Gateway to the Classics: Fairy Stories and Fables by James Baldwin
Fairy Stories and Fables by  James Baldwin

The Three Goats Named Bruse

Three goats once lived together on a mountain, and every one of them was named Bruse. It was hard for them to find enough to eat, for there were no trees there, and only a few blades of grass grew among the cracks and crevices of the rocks.

"What a fine pasture that must be on the other mountain beyond the waterfall!" said the great goat Bruse one morning.

"Yes," said his brother, the second goat Bruse, "you can see the green grass plainly. It makes my mouth water only to look at it; and it is all going to waste, for there is not a goat there to eat it."

"I mean to get my dinner there this very day," said the little goat Bruse; and he held his head very high.

"So will we, little brother," said the other two goats. "But since you cannot eat so fast as we, you may go first, and we will follow after."

Now, the only way by which they could reach the other mountain was to cross a high bridge over the waterfall. Under this bridge, among the rocks and the spray, there lived a great ugly fairy called a Troll, with eyes as big as frying pans and a nose as long as a broomstick. But the little goat Bruse knew nothing about the Troll; he only saw the green grass on the side of the mountain, and he never thought of any danger on the way. When he came to the bridge he looked neither to the right nor to the left, but walked bravely along.

"Trip trap, trip trap, trip trap," said the bridge, as he went over.

"Who trips on my bridge?" cried the Troll.

"Oh, it's only the little goat Bruse. I am going over to the other mountain to get my dinner and grow fat," said the goat, in a soft voice.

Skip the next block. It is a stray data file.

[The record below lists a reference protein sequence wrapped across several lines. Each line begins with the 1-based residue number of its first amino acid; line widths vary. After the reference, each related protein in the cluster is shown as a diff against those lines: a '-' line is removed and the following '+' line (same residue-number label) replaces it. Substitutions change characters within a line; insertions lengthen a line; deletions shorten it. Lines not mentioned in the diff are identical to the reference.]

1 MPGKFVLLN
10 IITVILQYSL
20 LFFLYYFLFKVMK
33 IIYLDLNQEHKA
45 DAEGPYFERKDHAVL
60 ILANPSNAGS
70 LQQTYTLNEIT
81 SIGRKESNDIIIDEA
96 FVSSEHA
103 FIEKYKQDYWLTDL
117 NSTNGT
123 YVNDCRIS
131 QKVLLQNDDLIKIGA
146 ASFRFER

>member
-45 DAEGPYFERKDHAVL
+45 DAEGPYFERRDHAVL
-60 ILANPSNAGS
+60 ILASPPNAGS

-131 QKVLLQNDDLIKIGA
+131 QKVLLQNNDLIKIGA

"No, you won't," said the Troll, "for I am going to eat you up;" and he began to stir from his place by the side of the waterfall.

"Oh! now, please don't hurt me, for I am so little," said the goat; "but if you will wait a while, the second goat Bruse will soon come this way and he is much bigger."

"Very well," said the Troll; "you may pass."

In about an hour the second goat Bruse came down to cross the bridge. He held his head up very high, and looked neither to the right nor to the left.

"Trap trap, trap trap, trap trap," said the bridge.

"Who is it that trap-traps over my bridge?" asked the Troll. "Oh, it is only the second goat Bruse. I am going across to the other mountain to eat grass and grow fat," said the goat, trying to make his harsh voice sound weak and piping.

"No, you are not," said the Troll, "for I am going to eat you up;" and he made a great noise in the water about him.

"Oh! please don't," said the goat, "for I would hardly make you a good mouthful. Wait a little while, and then the great goat Bruse will come this way; he is ever so much bigger than I am."

"Very well," said the Troll; "you may pass."

In a few minutes the great goat Bruse came down, and walked boldly upon the bridge.

"Trap trop, trap trop, trap trop—ah!" said the bridge. For the goat was so heavy that the boards creaked and cracked under him.

"Who goes tramping on my bridge?" cried the Troll.

"It is I, the great goat Bruse," said the goat, in a very coarse tone of voice. "I am going over to the other mountain to eat up all your grass."

"No, you are not," said the Troll, making a great stir in the waterfall; "for it is I that am going to eat you. I am after you now!"

"Well, then, come on," said the goat, "and I'll give you a taste of my two spears."

And as soon as the Troll lifted his head above the sides of the bridge, the great goat Bruse rushed upon him, and thrust out his eyes with his horns, and broke his bones, and tossed him back into the deep, cold water below. Then he went on, over to the other mountain.


The three goats named Bruse found more green grass than they could eat in many a day, and they grew so fat that they never cared to cross the bridge over the waterfall again. And if they have not lost their fat, they are still as fat as ever.

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